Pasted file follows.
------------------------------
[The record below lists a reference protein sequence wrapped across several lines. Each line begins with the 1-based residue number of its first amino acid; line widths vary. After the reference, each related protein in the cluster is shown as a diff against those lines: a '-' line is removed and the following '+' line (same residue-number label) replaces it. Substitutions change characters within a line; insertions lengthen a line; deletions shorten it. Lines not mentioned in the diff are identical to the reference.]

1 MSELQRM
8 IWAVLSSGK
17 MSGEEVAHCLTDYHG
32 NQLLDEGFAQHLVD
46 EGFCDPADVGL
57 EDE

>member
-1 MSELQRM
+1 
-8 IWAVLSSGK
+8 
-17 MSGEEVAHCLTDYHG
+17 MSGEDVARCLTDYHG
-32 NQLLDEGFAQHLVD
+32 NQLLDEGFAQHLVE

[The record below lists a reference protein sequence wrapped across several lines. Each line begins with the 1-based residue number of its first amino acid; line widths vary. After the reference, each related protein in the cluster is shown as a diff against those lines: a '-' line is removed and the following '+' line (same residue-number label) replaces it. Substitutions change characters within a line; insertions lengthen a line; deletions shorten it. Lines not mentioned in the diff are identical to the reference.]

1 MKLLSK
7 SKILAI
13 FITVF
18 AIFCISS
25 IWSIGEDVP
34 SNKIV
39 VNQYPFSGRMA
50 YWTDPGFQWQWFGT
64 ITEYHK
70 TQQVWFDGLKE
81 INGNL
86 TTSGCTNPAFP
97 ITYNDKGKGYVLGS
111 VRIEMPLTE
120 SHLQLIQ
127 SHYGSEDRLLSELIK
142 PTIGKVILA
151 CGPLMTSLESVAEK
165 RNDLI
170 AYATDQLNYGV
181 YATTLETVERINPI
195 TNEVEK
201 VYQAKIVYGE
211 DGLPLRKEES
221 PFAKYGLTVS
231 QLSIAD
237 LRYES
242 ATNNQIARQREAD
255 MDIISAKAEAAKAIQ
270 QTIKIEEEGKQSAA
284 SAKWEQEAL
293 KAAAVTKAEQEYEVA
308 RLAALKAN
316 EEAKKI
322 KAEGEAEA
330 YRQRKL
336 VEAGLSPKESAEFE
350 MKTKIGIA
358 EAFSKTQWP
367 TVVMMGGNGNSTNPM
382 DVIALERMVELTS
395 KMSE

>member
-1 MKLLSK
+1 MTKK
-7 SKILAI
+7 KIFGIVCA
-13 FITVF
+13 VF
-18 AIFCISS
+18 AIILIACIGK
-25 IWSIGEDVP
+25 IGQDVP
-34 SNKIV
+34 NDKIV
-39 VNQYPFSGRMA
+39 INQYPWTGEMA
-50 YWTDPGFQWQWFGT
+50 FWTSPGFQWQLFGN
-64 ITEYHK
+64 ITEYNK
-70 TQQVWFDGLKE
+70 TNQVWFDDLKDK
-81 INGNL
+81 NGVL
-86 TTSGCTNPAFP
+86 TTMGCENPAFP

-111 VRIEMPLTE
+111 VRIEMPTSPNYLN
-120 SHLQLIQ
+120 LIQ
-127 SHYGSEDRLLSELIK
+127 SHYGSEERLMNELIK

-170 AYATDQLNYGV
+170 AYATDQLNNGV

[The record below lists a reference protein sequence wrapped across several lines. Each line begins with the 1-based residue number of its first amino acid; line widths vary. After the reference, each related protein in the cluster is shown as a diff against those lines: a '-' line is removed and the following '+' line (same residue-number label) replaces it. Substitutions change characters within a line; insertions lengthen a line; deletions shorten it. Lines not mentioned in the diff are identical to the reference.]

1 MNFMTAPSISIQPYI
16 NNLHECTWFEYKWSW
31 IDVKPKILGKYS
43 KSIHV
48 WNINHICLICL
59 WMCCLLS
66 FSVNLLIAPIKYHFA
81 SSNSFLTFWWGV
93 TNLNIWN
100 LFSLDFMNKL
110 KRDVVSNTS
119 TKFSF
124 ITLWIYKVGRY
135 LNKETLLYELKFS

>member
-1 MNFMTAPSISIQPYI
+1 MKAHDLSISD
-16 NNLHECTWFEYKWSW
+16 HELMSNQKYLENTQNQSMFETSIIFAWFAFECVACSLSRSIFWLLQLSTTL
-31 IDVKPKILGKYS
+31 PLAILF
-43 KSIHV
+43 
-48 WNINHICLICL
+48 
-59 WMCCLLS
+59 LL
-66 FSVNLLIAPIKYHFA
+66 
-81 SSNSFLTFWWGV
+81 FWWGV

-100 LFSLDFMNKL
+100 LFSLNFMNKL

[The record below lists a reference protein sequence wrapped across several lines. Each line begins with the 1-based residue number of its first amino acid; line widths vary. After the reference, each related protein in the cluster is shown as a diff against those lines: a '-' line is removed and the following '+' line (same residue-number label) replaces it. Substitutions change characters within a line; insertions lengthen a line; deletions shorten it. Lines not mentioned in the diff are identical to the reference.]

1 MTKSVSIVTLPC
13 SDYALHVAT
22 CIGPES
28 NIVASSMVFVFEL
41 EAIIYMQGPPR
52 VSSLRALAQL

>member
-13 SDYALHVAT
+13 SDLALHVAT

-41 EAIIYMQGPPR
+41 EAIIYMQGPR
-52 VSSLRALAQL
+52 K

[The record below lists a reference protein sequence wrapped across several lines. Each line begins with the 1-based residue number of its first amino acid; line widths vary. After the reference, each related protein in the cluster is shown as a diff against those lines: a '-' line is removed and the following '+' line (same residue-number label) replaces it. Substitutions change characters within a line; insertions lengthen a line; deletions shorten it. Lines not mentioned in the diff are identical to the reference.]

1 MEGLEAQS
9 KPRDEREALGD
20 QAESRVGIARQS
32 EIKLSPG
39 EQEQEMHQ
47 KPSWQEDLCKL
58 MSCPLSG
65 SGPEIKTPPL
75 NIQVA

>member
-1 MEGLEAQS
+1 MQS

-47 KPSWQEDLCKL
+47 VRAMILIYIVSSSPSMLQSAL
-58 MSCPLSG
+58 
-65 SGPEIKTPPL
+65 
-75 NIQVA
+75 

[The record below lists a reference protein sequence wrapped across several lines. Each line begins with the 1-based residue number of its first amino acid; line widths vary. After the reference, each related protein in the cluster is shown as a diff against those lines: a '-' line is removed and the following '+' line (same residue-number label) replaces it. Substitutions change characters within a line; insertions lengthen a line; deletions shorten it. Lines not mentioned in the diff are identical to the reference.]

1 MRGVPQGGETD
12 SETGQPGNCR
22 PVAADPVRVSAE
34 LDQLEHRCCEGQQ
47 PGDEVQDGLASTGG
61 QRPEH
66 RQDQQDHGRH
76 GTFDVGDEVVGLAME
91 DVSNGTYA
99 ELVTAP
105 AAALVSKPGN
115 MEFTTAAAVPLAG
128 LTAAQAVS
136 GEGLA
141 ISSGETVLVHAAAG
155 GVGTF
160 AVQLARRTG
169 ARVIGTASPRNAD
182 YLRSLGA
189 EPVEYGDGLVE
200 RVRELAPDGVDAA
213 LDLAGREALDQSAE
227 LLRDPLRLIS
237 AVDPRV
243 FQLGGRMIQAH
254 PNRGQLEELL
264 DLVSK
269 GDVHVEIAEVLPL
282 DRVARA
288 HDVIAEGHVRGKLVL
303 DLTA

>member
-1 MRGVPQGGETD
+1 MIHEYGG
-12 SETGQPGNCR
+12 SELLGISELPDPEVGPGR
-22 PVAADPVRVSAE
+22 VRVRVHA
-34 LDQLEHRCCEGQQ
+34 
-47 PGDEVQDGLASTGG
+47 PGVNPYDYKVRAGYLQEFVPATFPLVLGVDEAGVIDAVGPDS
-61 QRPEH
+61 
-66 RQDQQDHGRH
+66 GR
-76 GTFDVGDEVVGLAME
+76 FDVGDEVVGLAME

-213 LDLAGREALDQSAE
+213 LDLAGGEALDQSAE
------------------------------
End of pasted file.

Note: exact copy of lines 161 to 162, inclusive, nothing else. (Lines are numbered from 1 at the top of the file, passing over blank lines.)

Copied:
+75 

[The record below lists a reference protein sequence wrapped across several lines. Each line begins with the 1-based residue number of its first amino acid; line widths vary. After the reference, each related protein in the cluster is shown as a diff against those lines: a '-' line is removed and the following '+' line (same residue-number label) replaces it. Substitutions change characters within a line; insertions lengthen a line; deletions shorten it. Lines not mentioned in the diff are identical to the reference.]